Heating & Cooling


A furnace uses ductwork and vents to distribute warm air throughout your house. High-efficiency gas furnaces are quiet, reliable, and effective at maintaining a comfortable home, and they can reduce your energy bill by up to 45 per cent.

An ENERGY STAR® certified forced-air furnace, fueled by gas uses 6 percent less energy, fueled by oil uses 9 percent less energy, on average than a standard model. Space heating represents more than half of your home’s energy use and offers the most potential for reducing your energy bill.

If your furnace was installed before 1990, it’s probably a lower-efficiency model, as regulations for furnaces in Canada have been updated since then. If you upgrade to an ENERGY STAR® certified furnace, you will save money and reduce the number of greenhouse gases you emit.

What to Look For

  • Choose an ENERGY STAR® certified model.
  • Check the Annual Fuel Utilization Efficiency (AFUE) rating. Some are rated as high as 98.5 percent, which means there’s very little wasted energy.
  • High-efficiency furnaces may cost more, but you’ll save on your energy bills and reduce the emissions that contribute to climate change.

Things to Consider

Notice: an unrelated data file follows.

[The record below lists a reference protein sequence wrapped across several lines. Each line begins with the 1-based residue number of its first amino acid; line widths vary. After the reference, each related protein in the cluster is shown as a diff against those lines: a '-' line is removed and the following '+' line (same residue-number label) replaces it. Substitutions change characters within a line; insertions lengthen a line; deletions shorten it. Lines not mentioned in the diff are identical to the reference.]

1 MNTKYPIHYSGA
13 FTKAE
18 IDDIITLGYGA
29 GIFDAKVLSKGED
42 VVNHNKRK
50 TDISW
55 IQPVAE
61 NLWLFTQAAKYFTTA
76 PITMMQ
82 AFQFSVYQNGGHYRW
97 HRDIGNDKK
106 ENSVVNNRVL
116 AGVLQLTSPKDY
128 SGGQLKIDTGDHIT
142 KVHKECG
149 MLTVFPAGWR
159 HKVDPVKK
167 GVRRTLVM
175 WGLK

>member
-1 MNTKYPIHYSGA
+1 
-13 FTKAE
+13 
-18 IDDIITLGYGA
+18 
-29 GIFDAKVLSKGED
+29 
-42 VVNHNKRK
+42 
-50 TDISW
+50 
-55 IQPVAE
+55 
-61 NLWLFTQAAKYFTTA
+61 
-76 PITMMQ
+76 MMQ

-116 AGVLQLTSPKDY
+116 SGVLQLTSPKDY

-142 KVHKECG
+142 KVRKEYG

• Have the unit installed by a qualified, licensed contractor.
  • Ask your contractor to calculate the heat requirements of your home to make sure your furnace is the appropriate size.
  • For maximum efficiency, install a smart thermostat as well.
  • Gas furnaces typically last 15 to 20 years. If your existing furnace is nearing it-end-of-life, think about replacing it before winter sets in.
  • Clean or replace the air filter periodically.
  • Hire a  licensed heating contractor to regularly inspect your furnace, which will increase the life and efficiency of your furnace.
  • Scheduling a home evaluation can help you understand more about how to improve your home’s energy efficiency.
  • Check with your municipality, utility or retailer to see if there are anyrebates available.


$2,000 – $8,000.

Source: Natural Resources Canada